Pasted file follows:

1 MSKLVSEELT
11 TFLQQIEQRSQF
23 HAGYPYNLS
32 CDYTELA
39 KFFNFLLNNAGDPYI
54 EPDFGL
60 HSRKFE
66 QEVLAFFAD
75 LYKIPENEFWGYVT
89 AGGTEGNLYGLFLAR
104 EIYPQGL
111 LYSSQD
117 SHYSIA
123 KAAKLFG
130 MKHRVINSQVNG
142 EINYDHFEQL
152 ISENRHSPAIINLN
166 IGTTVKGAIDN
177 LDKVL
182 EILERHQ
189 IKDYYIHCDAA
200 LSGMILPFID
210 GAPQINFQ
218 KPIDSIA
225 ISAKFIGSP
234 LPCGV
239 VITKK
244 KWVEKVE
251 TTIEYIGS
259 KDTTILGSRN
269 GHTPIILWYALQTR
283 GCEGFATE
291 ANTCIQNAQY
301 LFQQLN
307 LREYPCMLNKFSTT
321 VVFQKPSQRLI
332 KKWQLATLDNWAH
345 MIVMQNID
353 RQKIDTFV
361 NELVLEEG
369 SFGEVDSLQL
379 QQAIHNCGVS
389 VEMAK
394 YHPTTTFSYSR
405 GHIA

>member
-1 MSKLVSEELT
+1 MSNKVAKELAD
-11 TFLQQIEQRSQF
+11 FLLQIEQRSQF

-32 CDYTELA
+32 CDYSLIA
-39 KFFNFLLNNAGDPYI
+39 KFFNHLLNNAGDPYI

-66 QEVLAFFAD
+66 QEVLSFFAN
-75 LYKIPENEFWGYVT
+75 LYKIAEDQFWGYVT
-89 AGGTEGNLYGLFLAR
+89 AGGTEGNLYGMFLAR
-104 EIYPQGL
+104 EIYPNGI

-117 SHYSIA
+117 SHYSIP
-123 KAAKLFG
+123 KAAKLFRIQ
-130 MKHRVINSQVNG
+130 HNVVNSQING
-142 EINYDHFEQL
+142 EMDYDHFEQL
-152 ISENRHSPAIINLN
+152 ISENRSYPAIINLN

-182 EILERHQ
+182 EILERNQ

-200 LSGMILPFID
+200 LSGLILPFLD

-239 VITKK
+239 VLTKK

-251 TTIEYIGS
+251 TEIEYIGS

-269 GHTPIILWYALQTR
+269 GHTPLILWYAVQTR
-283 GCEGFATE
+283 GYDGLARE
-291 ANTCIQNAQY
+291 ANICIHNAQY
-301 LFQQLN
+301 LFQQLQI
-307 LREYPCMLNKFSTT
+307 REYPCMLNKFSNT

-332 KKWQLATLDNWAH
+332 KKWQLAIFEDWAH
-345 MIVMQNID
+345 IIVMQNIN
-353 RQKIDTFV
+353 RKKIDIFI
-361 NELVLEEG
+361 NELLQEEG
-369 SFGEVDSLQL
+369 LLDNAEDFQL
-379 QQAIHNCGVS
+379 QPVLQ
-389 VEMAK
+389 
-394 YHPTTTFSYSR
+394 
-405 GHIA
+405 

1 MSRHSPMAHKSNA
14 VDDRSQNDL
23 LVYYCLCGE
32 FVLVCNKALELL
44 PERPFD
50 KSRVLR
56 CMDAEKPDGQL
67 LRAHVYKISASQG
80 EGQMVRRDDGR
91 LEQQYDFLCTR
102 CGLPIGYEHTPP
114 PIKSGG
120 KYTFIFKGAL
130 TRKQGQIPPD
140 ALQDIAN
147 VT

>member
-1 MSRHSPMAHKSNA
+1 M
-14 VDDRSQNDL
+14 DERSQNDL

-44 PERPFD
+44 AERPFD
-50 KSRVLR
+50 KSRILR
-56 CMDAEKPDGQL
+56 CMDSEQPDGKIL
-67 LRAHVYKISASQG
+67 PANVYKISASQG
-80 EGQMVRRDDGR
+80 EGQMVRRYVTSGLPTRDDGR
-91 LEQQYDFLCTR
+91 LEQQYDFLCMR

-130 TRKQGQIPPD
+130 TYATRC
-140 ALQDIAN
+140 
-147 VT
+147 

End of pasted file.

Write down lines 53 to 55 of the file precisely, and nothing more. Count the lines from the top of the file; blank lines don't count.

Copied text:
-39 KFFNFLLNNAGDPYI
+39 KFFNHLLNNAGDPYI

-66 QEVLAFFAD